Video: check out Dubrovnik's closest island Lokrum

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Time Out contributors

Lokrum is for lovers and legends. This unspoiled island, lush with pines, palms and cypress trees, basks in the Adriatic less than a kilometre from Dubrovnik's Old Town.Dotted with diverse ruins and remnants - medieval and ecclesiastical, Napoleonic, Habsburg - it has long been given over to nature. It's a UNESCO-protected nature reserve: no rubbish, no dogs, no fires, no smoking, no overnight stays.

In late summer, stunning fluorescent blue damselfish appear through seagrass brushed by starfish and sea urchins. A more idyllic setting so close to Dubrovnik you could not imagine. Yet mention Lokrum to an older local and you will hear tales of curses and ill fortune. The liveliest of these legends surrounds the departure of the Benedictine monks, settled on Lokrum since 1023. On the fateful eve of their departure in 1798, the monks tramped around Lokrum in candlelit procession. A curse is said to have resulted from their solemn farewell. Soon afterwards, rich Ragusans who bought the island suffered various strokes of misfortune, but nothing like as bad as those incurred by the Austrian nobility to whom they sold Lokrum lock, stock and barrel to in 1859.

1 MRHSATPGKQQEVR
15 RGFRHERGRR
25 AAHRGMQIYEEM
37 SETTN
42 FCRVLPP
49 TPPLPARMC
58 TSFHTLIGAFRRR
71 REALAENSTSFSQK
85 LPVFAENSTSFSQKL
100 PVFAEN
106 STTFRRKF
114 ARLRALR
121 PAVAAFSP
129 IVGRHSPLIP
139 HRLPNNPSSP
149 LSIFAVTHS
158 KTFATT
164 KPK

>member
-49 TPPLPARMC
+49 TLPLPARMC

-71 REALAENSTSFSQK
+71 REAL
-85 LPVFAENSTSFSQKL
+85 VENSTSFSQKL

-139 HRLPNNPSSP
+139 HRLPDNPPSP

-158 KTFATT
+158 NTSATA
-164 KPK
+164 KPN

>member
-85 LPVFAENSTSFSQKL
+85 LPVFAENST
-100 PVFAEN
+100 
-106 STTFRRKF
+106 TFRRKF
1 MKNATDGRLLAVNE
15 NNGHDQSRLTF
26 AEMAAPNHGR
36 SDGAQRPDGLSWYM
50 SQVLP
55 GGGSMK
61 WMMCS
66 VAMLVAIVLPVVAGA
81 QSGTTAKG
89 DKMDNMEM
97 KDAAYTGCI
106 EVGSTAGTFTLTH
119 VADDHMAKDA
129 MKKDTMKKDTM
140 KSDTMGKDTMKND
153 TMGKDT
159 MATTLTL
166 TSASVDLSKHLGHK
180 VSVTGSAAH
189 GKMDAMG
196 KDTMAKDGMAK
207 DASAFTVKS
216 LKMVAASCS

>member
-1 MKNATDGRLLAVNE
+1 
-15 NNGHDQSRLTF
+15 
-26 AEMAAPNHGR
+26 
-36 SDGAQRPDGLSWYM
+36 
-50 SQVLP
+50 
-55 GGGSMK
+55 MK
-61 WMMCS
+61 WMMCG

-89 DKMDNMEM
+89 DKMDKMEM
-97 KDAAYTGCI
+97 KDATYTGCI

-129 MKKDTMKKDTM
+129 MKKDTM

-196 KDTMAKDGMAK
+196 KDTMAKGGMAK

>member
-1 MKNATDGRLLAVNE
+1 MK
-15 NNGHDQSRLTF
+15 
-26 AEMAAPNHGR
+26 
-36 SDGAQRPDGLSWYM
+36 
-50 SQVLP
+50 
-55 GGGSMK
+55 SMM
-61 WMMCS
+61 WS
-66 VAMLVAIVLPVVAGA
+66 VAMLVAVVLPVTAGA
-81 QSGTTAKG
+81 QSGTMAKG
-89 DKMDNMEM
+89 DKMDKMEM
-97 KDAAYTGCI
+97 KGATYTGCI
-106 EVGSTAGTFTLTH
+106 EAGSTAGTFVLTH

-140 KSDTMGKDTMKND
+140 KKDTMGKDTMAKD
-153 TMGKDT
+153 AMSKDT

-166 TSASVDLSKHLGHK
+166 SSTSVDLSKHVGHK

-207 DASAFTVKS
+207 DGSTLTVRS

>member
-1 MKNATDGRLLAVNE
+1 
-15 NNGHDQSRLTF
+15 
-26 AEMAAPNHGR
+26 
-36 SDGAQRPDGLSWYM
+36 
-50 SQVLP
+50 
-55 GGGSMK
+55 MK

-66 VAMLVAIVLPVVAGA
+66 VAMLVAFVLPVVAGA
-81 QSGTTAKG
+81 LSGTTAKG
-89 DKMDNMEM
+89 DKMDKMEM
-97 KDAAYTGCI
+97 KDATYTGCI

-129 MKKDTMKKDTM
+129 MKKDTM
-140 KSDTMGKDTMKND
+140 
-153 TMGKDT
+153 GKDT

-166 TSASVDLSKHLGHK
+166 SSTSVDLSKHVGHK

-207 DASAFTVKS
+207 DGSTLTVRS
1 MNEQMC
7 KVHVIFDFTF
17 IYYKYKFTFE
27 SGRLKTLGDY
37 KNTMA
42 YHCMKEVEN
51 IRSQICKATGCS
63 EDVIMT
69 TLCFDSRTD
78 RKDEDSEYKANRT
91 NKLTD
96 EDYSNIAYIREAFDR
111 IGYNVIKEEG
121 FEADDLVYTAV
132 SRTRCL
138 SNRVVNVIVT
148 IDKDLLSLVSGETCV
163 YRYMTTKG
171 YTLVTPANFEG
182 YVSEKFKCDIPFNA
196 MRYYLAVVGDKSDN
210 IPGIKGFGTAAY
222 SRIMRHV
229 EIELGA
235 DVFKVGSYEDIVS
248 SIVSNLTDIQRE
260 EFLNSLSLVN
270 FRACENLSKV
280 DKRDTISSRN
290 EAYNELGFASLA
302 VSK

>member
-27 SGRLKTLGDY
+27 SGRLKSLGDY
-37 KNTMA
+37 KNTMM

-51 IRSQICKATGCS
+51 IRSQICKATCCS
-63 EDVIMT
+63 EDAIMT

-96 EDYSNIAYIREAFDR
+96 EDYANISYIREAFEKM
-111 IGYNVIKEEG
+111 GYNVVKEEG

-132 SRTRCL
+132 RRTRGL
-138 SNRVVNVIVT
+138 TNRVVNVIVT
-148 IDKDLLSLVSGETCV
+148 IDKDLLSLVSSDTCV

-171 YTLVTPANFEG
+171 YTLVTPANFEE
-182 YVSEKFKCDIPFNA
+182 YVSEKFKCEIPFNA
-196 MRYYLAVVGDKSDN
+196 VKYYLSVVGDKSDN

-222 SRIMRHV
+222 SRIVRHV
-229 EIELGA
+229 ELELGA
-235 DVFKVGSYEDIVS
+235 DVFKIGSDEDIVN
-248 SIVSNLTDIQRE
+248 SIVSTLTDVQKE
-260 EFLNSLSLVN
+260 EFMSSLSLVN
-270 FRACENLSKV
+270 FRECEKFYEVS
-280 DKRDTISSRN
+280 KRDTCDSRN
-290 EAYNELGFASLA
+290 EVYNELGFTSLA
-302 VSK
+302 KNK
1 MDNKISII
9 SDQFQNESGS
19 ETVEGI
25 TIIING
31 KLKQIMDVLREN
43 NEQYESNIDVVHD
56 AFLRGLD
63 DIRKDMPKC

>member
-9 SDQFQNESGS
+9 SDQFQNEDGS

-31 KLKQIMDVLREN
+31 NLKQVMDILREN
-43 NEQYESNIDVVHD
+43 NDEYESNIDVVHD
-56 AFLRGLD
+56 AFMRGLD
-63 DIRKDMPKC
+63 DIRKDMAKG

The buyer, Maximilian, brother of Austro-Hungarian Emperor Franz Josef, loved Lokrum. He turned the island into his own pleasure garden, building the summer residence you can still see mingled with the ruins of the medieval monastery complex a short walk from Portoć. Around it were his exotic gardens. Some 150 years later, imported plants blend with native ones. Maximilian's tree-lined walks run through the island; the Path of Paradise leads from the Napoleonic Fort Royal to his residence via an old olive grove planted by the Benedictines. Peacocks still roam here but not the parrots Maximilian also brought. His gardens may have been idylilic but his end certainly was not, he was famously shot by firing squad in Mexico and his beloved wife went mad.

The attraction of Lokrum for today's visitors remains. In its south-west corner, a lake of warm saltwater, the so-called Dead Sea, formed by tectonic fracture, is surrounded by rocky beaches. In the middle bloom botanical gardens beside a tranquil cafe-restaurant, handy if you haven't brought supplies with you. Check out the latest promo video below. 

RECOMMENDED: our full guide to Dubrovnik.

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